The biggest question of all, how far will the recovery go. Nobody knows the answer, or can give you a range. I knew that from the beginning. What I didn’t know is what it meant for me and everybody around me.
I am slowly learning what it means. I have to give up my desire to control things, which is hard to do because I have always had some sort of plan and knew if I followed the plan , the goals would be reached. Most of the time anyway. You can’t win them all.
I’m trying to let go of my old ways of doing things, which was to work hard and work harder if it didn’t go as planned.
Fighting was my number one response if events didn’t go my way.
It was my first response in my recovery, I wanted to get back to normal as fast as possible. So I went back to work pretty quick and set out to up my activities almost on a weekly base. Not just the hours at work but also activities at home. I felt tired pretty quick but tried to fight it and push on, which normally worked upon till some degree. I kept this up until my contract at work ended and I felt just how much energy this had taken. And I suffered the inevitable set back most people experience in their recovery. I had tried to train my way out of it. But it’s not sport or even studying were you put in the time and effort and it mostly pays off in the end.
I was simply draining myself and burnt the energy I needed to recover. So after the dip I had to really rethink the approach and take taking my time to recover seriously. I talked about this period with the people who help me recover and they said it was time for me to accept my current situation and not trying to compare everything to the way I was and did things before. Most of the progress is with acceptance and trying to live one day at the time. So it was back to the drawing board, the result was a new system for energy management which allows me to go into more detail when planning my energy and some extra help in acceptance and the psychological side of things.
The new energy management system will show results after 3 to 4 months give or take. If the balance is solid I can them go and experiment further. the other part is the acceptance bit. Given the results of the Neuro psychological tests I can’t expect to fully recover to my former self in terms of concentration , analytical capabilities and information intake and memory. Most likely I can’t return to my old job. The funny thing is , I was already exploring other options before I got this. Off course the cards have been shuffled differently since then, and I never pulled the trigger on those options. It was easier and way faster to go back into my ‘old’ job then it is to make a real switch.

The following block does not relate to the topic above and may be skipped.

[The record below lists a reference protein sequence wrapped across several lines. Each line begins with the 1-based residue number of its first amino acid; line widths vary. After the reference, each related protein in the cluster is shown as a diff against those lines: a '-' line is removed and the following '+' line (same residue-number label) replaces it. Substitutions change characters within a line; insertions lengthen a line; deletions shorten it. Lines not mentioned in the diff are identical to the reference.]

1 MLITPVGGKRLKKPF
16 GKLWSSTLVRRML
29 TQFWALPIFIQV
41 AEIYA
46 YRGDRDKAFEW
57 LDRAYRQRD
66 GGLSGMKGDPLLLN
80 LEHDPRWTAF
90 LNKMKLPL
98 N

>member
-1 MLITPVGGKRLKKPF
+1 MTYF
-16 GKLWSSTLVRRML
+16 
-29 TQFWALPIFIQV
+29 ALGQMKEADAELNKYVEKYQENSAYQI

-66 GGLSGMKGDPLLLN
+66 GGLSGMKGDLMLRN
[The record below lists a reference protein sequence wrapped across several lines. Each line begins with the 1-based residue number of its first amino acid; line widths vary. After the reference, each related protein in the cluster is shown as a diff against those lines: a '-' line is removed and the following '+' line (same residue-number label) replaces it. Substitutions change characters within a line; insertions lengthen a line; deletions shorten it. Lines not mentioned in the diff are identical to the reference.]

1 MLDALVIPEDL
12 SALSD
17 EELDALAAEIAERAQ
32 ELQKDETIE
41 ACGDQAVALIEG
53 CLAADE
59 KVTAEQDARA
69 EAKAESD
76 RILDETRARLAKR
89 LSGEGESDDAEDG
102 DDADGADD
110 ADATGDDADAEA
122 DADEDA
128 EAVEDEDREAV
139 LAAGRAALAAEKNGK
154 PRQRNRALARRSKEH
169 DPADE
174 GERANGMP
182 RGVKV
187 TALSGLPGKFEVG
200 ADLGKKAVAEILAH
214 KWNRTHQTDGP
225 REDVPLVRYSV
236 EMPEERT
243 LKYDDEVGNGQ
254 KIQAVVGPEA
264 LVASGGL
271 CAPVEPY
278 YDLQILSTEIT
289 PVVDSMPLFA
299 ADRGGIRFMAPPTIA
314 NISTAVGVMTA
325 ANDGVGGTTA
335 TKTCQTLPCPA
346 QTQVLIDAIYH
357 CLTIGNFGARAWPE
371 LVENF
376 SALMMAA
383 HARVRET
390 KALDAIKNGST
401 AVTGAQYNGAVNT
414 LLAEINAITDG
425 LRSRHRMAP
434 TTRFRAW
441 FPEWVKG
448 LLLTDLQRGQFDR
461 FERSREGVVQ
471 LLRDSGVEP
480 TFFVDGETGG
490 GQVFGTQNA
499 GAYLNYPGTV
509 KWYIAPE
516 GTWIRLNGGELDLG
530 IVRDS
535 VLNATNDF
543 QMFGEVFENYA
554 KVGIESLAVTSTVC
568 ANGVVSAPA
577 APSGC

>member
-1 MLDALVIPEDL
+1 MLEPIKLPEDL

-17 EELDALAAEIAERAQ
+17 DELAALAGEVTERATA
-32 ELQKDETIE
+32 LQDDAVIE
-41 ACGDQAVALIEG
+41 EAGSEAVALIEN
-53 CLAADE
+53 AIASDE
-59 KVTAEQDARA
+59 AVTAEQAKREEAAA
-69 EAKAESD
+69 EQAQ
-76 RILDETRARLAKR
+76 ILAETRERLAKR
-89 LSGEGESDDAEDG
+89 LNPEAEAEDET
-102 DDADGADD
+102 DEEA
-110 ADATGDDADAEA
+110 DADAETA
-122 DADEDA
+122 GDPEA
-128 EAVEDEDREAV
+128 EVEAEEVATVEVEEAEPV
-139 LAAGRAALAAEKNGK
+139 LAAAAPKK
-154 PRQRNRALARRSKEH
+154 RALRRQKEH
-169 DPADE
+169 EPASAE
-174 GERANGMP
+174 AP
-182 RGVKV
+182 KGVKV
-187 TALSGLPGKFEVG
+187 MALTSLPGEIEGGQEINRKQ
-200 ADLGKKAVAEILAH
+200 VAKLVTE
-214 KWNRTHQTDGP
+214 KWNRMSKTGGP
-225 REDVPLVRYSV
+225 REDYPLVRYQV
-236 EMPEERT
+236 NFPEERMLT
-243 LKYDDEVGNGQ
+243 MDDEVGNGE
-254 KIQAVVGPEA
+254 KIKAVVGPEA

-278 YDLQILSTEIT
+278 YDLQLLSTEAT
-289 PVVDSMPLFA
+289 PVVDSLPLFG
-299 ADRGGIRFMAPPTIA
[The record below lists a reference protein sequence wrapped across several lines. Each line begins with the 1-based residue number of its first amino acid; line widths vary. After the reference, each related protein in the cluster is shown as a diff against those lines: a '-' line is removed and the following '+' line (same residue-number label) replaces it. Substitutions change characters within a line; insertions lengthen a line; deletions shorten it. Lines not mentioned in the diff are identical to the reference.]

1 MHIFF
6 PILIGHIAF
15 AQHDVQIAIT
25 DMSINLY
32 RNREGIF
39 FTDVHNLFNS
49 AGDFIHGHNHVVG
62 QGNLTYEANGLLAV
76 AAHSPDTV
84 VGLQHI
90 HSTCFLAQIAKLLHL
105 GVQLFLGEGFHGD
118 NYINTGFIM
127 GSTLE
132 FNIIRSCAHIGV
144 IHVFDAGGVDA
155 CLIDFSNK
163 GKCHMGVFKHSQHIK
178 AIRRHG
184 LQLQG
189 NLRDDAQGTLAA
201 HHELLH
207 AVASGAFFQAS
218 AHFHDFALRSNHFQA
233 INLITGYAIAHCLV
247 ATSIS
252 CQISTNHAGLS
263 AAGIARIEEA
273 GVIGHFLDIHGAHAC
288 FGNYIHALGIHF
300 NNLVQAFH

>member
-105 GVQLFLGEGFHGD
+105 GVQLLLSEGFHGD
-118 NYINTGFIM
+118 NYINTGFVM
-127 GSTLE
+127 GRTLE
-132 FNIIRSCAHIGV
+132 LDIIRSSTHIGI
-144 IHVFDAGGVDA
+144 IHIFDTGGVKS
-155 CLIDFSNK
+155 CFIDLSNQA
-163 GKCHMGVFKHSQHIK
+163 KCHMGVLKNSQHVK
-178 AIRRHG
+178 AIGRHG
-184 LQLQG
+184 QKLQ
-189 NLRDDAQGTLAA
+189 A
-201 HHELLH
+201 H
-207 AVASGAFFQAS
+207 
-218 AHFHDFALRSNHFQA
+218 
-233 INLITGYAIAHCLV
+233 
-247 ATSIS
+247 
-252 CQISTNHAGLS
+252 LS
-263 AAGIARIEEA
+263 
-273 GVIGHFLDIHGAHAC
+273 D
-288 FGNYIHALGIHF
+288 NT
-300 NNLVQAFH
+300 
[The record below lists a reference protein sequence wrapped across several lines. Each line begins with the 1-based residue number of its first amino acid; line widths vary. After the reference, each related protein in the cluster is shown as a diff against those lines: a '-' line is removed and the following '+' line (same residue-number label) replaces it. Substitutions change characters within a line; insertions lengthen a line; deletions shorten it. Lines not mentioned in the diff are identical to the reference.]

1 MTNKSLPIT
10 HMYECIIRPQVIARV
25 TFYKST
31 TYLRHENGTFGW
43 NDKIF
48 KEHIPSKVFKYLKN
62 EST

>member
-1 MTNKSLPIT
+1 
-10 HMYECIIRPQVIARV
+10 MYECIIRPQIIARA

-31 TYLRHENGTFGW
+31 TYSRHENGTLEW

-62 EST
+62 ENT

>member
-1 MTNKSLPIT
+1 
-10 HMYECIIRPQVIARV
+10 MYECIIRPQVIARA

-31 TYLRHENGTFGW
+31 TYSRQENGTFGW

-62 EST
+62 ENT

Now I have the opportunity to explore things I am really passionate about , and step outside of my comfort zone and habits, without going all practical about it all the time. I have never taken these kind of exercises seriously in the past, Amusing yes, but my practical side always took over and I just continued with life. In general there are always more excuses to stay on a course that feels safe and secure, or feel that way. So when I was told that it’s a good exercise to brainstorm what it is that makes me happy in life, my first reaction was a bit sceptical.
But then again what do I really have to loose ? All my prior attempts failed because of self imposed boundaries and limits. And without having a solid outlook I just as well go and think out of the box and give this a real shot. I always found people living by the day a bit naive, never planning ahead seemed like a path to certain failure. But now it’s really time for me to incorporate some of that ‘Carpe diem’ in my life and find out where it takes me.